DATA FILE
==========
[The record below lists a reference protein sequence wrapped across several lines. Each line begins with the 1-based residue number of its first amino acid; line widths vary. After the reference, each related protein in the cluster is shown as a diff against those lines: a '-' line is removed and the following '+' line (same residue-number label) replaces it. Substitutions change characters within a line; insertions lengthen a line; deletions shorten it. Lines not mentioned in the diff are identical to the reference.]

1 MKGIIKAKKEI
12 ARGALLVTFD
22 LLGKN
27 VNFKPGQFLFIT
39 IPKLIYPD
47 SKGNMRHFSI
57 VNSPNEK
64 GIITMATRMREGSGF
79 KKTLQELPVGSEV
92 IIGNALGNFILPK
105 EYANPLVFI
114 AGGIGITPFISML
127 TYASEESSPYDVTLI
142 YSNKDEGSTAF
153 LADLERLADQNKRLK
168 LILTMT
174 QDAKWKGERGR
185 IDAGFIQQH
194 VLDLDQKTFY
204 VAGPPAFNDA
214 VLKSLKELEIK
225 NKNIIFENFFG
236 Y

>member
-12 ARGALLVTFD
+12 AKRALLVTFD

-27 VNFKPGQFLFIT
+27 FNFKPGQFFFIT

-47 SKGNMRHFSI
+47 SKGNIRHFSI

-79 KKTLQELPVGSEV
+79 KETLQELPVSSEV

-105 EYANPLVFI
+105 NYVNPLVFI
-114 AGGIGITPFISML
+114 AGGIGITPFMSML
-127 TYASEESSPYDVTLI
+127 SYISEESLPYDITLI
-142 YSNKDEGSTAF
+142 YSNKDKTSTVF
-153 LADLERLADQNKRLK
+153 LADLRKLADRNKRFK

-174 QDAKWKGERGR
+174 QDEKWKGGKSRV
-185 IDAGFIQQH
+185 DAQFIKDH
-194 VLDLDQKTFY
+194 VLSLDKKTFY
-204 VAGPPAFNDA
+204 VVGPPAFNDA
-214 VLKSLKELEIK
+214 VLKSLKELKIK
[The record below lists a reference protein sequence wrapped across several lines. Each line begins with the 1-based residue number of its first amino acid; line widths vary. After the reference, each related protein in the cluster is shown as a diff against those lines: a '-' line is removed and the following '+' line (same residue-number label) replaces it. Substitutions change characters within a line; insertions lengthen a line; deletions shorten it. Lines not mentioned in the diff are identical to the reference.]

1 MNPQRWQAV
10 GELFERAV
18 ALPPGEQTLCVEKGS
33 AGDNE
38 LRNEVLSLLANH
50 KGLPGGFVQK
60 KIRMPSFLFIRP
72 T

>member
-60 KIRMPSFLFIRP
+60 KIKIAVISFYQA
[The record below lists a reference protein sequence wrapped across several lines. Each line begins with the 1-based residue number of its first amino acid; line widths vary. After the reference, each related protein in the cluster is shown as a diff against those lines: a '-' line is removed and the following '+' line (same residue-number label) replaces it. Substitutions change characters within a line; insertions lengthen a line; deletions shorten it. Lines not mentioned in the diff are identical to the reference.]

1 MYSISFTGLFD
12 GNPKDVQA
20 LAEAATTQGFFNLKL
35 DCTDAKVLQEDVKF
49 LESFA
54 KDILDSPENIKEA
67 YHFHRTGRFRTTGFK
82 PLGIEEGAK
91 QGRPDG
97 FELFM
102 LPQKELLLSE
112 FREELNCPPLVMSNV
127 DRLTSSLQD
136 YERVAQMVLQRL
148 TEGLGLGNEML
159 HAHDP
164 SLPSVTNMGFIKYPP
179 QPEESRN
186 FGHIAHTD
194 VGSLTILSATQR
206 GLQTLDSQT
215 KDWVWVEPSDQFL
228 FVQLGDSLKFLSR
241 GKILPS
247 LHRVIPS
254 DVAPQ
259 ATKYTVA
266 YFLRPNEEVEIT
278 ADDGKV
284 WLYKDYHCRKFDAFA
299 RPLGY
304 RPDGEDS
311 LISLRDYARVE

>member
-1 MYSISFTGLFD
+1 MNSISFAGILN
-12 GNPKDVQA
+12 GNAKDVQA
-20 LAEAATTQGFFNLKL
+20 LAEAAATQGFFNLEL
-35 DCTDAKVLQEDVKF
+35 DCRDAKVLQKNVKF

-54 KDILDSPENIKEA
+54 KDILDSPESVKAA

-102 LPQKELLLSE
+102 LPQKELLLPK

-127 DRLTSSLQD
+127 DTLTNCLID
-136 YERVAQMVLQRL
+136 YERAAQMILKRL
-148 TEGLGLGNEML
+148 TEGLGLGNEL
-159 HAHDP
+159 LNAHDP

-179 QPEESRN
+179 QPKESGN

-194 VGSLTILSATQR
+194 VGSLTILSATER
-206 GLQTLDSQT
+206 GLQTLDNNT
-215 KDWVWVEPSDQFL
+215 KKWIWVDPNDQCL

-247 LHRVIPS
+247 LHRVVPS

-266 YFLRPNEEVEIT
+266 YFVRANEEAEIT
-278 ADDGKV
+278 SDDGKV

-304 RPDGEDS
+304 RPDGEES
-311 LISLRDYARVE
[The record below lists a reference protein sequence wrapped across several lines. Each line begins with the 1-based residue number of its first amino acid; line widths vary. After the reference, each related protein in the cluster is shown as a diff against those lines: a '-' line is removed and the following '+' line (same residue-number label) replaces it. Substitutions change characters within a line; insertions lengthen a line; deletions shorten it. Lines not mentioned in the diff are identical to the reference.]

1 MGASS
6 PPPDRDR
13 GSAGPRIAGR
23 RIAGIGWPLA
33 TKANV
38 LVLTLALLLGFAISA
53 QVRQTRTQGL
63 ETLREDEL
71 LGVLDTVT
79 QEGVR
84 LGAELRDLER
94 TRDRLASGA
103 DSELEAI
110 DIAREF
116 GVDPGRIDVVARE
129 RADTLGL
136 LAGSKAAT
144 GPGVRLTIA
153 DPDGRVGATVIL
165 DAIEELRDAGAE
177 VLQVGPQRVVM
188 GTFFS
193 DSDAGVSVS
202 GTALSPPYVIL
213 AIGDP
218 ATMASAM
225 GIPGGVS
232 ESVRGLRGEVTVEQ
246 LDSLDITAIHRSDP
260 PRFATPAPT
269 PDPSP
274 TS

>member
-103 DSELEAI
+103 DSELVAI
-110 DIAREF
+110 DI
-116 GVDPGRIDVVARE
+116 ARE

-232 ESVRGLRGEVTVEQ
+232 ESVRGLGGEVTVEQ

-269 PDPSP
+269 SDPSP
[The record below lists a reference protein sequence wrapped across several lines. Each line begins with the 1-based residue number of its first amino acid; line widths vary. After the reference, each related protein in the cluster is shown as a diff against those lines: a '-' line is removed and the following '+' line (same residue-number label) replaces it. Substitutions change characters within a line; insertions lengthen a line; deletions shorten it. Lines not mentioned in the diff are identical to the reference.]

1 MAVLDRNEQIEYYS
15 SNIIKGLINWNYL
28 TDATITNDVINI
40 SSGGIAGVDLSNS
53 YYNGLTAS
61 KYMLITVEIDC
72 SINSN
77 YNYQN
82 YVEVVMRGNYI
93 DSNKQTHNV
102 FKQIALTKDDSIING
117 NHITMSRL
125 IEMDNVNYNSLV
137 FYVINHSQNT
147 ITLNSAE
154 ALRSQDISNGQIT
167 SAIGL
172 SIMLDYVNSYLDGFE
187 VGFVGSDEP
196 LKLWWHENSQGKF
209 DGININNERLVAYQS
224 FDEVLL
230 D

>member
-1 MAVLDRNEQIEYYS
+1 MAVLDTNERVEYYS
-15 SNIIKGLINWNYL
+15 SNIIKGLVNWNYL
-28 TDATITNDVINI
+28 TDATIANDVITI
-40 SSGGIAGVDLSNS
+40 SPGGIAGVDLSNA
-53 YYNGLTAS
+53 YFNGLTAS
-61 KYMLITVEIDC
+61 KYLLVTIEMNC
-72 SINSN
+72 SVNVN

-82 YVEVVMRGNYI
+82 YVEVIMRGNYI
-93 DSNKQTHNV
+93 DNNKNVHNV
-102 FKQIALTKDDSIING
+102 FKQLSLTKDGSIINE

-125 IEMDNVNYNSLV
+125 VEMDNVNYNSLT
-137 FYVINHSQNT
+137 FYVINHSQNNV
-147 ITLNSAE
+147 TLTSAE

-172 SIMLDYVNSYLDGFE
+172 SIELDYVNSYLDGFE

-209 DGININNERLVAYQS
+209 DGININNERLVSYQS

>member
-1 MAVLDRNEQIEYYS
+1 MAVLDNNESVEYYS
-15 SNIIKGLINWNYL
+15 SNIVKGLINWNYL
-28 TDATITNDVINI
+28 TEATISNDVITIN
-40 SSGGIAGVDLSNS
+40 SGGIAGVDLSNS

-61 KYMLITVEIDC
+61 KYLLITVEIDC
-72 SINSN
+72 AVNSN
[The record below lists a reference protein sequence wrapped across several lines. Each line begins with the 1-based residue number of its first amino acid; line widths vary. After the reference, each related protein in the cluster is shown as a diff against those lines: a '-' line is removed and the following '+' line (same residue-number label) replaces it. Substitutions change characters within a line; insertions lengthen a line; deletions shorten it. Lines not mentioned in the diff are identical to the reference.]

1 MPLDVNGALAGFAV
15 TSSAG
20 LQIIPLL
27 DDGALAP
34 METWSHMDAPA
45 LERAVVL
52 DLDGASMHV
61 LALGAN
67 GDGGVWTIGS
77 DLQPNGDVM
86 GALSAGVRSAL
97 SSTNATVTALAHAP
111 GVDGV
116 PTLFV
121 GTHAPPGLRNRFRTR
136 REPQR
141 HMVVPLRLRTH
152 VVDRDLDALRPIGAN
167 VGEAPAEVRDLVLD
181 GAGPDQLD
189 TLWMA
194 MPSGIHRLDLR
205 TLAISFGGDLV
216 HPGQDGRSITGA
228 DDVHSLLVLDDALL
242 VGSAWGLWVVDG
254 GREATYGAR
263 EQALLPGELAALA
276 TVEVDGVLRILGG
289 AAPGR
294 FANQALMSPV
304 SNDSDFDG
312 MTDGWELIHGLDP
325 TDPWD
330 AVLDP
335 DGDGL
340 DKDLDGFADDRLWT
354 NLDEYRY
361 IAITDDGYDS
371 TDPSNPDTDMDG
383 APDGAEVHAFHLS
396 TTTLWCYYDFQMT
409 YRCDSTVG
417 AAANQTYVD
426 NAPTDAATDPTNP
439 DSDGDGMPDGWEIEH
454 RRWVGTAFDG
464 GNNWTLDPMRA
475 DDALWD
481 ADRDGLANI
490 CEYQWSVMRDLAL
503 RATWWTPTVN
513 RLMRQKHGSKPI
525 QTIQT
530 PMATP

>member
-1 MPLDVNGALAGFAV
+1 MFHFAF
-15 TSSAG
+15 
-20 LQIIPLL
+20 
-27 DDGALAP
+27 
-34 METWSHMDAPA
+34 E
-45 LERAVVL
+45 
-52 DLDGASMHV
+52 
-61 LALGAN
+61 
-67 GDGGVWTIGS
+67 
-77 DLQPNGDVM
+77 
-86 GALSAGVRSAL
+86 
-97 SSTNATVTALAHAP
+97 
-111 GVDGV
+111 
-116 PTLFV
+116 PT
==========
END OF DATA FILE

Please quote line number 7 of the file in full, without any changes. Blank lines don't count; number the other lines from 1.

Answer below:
47 SKGNMRHFSI